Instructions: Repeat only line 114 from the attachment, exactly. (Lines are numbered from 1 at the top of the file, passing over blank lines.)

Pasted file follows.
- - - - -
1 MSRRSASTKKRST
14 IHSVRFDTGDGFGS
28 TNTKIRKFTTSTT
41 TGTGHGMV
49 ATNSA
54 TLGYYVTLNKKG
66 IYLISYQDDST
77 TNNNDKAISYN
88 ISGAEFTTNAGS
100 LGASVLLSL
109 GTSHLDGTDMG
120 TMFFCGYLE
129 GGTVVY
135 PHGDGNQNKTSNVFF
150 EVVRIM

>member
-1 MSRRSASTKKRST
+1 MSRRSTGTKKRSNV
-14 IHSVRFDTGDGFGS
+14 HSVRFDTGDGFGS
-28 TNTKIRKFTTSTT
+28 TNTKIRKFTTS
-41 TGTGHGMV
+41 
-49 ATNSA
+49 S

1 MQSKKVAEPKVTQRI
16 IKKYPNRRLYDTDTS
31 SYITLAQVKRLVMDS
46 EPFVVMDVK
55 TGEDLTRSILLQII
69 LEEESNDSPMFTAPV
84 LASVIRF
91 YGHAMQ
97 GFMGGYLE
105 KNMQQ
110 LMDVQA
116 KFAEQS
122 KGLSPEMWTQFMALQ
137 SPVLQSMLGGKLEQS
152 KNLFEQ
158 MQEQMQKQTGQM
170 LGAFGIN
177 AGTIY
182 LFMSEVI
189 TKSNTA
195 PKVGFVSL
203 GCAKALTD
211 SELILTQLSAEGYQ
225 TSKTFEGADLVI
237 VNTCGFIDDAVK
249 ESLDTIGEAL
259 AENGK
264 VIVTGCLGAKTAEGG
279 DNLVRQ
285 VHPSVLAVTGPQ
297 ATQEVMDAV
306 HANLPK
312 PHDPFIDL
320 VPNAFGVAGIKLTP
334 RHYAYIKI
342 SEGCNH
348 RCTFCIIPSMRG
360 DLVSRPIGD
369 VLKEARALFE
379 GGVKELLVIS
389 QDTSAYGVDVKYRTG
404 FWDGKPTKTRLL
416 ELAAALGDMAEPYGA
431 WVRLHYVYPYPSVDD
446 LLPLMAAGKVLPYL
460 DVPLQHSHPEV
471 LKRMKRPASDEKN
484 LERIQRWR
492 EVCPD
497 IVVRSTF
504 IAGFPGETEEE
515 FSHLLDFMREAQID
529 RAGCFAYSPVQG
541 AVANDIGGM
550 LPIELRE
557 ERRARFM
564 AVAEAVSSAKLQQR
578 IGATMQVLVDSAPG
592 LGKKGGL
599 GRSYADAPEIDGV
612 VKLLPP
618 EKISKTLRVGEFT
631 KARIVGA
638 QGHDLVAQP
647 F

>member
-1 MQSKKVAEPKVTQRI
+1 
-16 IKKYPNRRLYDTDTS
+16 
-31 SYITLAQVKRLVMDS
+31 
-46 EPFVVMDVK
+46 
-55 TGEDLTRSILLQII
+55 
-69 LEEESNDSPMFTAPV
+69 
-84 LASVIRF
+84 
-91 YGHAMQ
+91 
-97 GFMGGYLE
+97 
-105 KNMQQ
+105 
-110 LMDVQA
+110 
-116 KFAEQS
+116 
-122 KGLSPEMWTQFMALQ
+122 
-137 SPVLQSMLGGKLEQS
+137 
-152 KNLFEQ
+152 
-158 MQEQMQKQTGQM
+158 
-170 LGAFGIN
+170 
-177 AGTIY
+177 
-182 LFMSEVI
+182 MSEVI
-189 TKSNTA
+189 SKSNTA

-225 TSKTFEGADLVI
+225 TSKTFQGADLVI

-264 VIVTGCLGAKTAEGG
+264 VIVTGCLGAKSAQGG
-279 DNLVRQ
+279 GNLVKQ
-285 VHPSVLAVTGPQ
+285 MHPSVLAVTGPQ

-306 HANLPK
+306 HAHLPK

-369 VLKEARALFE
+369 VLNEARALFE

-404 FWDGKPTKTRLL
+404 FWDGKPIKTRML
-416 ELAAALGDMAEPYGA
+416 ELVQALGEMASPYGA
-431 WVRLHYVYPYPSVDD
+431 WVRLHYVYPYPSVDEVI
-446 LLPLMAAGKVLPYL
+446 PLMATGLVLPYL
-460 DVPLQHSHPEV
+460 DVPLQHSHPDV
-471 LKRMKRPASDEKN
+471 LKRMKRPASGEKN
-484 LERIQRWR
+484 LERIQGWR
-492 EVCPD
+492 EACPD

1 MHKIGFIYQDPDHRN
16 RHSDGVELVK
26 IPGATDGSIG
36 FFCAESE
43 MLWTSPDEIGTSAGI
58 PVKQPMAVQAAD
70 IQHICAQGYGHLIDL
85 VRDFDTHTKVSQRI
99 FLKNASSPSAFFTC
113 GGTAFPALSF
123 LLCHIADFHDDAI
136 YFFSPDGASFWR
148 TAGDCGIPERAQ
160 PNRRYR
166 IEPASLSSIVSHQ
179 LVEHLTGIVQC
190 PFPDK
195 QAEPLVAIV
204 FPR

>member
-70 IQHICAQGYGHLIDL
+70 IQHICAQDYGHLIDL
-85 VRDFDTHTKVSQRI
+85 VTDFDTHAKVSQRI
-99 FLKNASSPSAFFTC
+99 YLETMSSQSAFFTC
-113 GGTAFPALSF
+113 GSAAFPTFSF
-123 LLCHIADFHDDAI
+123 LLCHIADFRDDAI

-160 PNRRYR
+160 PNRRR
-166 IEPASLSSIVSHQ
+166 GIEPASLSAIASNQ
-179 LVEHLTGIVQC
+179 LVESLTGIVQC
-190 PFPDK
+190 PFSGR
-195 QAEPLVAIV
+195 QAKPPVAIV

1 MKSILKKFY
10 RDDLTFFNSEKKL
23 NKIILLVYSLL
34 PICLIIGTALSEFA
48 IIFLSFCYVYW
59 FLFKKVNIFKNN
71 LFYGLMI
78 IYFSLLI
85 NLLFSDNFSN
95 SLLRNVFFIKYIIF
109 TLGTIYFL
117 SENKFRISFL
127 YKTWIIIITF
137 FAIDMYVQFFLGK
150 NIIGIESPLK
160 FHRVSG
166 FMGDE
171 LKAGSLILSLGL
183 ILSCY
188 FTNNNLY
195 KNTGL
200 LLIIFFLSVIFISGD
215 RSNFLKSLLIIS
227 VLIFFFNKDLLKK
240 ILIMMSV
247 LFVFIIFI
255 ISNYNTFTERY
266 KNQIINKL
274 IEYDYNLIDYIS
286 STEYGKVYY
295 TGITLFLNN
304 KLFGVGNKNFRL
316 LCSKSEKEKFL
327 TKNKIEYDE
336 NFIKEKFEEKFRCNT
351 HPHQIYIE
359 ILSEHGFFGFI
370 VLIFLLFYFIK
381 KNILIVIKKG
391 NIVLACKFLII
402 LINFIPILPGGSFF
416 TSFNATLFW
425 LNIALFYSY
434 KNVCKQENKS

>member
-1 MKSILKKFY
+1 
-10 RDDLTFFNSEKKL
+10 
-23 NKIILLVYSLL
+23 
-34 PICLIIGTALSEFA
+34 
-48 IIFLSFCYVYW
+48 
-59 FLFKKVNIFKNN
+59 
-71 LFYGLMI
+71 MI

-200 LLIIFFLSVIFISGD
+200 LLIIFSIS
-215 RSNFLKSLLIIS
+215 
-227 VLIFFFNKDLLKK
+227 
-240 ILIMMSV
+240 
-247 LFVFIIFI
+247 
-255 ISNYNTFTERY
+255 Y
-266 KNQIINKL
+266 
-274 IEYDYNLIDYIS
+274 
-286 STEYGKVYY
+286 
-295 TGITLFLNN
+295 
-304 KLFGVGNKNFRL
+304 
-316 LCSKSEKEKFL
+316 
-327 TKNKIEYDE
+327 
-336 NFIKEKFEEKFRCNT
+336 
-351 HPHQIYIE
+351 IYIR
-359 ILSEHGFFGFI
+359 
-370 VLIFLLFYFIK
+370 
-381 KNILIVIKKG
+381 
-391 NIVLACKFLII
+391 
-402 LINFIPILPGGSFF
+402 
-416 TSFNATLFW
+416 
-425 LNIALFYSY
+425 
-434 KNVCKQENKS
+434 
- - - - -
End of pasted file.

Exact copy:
+110 